Ad Infinitum: No Kids

Kids? No kids? Kids? No kids? How to decide? Some of us don’t exactly decide – while we are chopping and changing our minds daily, we suddenly find ourselves pregnant, as if God or Mother Nature or whoever just threw their hands in the air saying: enough already, I’ve decided for you.

But that’s not going to happen to George or Nir. As a gay male couple, it’s going to have to be a fully conscious decision. Or decisions, because nothing will be easy. Create a mini-George with a surrogate mother who will hand over the baby at birth? Form some sort of idyllic three-way parenting relationship with the mother? Adopt a child from abroad? Adopt from the UK, which will almost certainly mean a child with severe disabilities or learning difficulties, or a child that comes with a terrible history of abuse or neglect?  All of those possibilities bring with them a whole string of ethical conundrums.

Marrying ‘gender-bending musical cabaret and verbatim theatre’, No Kids is a feisty, funny, moving, thought-provoking exploration of that decision-making process. In the making of the show, Ad Infinitum’s two co-directors do something they’ve never done before: share the stage, share the writing, and share the directing credit. And they choose to share that process with us – the referencing of the making of the piece within a piece of theatre can sometimes feel awkward, but here it is a fully immersed aspect of the dramaturgy.

‘What if?’ becomes the motif of the show, which playfully and satirically explores all the universal fears that every parent or would-be parent feels. What if he pulls a pan of scalding water over himself? What if he is bullied at school? What if he grows up hating us? What if he becomes a drug-dealer? A murderer? It’s We Need to Talk About Kevin on acid as George and Nir leap around the stage acting out their worst fears. Then, there’s the fears related to their specific circumstances. What if he’s a she? What do we know about vaginas? Wouldn’t a girl need a mother, not two dads? What if he hates us for being gay and bullies us?

The bullying theme returns again and again, in many guises. A two-way riff on how cleverly as parents they will deal with it: they’ll be praised by the teachers and fellow parents at the school! They’ll start a vlog about bullying and how to stop it called Bully4U! They’ll win the Nobel Peace Prize! And in fantasising about a possible future life as parents, they inevitably re-evaluate their own childhoods: Nir, a fake-fur stole around his neck, re-enacting the torture of a daily bus journey to school in his home country, Israel. The evil chant of ‘Suck my cock, faggot’ is the least of it.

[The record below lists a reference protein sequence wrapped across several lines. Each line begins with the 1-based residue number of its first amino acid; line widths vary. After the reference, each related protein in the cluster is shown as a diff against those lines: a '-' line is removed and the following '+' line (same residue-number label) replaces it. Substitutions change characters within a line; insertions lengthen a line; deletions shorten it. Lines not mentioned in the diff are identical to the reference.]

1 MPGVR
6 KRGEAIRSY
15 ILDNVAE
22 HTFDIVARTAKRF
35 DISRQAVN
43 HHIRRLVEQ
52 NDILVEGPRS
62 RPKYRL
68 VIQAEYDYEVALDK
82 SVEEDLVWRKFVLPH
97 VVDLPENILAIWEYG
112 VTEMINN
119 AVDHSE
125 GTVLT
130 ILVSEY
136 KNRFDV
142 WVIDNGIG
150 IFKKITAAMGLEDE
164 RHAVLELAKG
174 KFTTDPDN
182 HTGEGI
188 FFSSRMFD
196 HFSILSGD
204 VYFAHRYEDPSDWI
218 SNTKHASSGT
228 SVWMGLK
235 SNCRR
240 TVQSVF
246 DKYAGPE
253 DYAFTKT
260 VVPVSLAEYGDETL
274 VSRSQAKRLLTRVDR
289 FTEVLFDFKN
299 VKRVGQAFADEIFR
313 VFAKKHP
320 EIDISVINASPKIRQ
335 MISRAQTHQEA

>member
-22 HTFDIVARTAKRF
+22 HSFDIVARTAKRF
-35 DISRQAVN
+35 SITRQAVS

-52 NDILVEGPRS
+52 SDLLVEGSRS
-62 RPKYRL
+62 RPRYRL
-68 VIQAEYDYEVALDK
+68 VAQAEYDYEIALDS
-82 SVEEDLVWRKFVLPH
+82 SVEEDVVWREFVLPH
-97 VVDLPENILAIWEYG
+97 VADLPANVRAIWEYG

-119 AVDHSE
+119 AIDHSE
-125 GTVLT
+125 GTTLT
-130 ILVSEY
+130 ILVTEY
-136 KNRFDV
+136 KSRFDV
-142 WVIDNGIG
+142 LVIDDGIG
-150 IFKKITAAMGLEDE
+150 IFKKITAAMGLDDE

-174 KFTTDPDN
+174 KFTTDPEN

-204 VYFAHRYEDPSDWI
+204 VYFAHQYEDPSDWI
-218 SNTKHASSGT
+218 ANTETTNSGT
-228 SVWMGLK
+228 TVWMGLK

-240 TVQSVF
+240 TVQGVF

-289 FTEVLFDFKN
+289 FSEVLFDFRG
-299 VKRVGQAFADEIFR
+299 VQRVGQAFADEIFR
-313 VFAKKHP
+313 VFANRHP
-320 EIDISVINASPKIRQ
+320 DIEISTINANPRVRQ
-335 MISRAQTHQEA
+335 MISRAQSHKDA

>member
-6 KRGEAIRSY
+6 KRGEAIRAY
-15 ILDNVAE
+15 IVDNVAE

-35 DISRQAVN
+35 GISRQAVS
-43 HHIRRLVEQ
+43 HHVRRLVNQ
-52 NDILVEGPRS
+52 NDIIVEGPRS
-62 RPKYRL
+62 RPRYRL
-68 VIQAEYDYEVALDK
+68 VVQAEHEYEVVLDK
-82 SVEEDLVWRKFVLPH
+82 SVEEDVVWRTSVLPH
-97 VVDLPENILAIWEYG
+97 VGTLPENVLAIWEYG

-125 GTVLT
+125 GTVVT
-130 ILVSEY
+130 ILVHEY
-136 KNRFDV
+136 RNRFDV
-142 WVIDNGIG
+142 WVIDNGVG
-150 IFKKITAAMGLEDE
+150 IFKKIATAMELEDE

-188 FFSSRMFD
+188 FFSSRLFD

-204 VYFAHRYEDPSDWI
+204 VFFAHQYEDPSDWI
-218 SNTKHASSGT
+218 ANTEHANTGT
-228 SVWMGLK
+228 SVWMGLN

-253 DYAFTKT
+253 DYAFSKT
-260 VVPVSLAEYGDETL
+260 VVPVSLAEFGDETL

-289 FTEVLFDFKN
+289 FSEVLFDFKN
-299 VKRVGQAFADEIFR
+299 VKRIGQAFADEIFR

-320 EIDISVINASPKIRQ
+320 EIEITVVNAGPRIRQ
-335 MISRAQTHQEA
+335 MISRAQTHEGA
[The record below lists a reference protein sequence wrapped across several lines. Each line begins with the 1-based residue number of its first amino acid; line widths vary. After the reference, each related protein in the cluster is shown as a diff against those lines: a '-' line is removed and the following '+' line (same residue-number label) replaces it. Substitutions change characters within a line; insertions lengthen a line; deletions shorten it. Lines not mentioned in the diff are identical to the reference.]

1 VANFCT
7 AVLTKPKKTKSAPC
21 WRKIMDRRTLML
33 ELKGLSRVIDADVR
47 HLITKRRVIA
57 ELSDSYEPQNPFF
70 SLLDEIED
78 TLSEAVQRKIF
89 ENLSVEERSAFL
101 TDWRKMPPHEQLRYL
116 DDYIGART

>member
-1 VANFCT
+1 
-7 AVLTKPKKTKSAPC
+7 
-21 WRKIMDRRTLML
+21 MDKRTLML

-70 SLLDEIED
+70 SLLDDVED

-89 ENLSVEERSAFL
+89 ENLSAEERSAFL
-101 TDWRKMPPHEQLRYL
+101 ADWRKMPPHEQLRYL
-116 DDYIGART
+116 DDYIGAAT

Both men also explore their relationships with their fathers. There is common ground: military backgrounds, stern patriarchal attitudes. In one particularly moving scene, George shares the closeness that developed in his father’s dying days (just as Ad Infinitum were making their acclaimed show about bereavement, Translunar Paradise), and the shift in his attitude towards his father when he learnt what a tyrant his grandfather had been, and how his father had been regularly beaten. A reflection on how we break the cycle of violence and oppression handed down from generation to generation is a vital part of any decision about whether to parent a child.

True-life stories are at the heart of this piece, but the show is determinedly untypical of most autobiographical or verbatim theatre. Nir and George’s Lecoq training as physical actors remains at the core of their work, and every line of text is fully embodied. The staging is simple and highly effective – scenography and dramaturgy go hand-in-hand. Two rails of clothes of various sizes in rainbow colours simultaneously suggest all the possible babies that might be born, and the Gay Pride symbolism of the rainbow. A pram is fitted with a speaker so that as it moves around we hear the invisible/imaginary baby’s cries shifting through the space. A table and chairs and colourful cloth become bed or dining table, as needed.  The lighting design takes us from bedroom to disco to past lives to imaginary futures. Great writing, great acting, great design – plus, there is dancing. George tears up the dancefloor like the ‘beast of a man’ that he is. Nir reprises the diva he channelled in previous autobiographical work Ballad of the Burning Star.

No Kids is a beautifully constructed piece, exploring important issues thoughtfully and humorously. And It’s a delight to see Nir Paldi and George Mann onstage together. I truly hope the experience hasn’t scarred them for life, and that they consider doing it again!

 Featured image (top) by Alex Brenner 


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Dorothy Max Prior

About Dorothy Max Prior

Dorothy Max Prior is the editor of Total Theatre Magazine, and is also a performer, writer, dramaturg and choreographer/director working in theatre, dance, installation and outdoor arts. Much of her work is sited in public spaces or in venues other than regular theatres. She also writes essays and stories, some of which are published and some of which languish in bottom drawers – and she teaches drama, dance and creative non-fiction writing.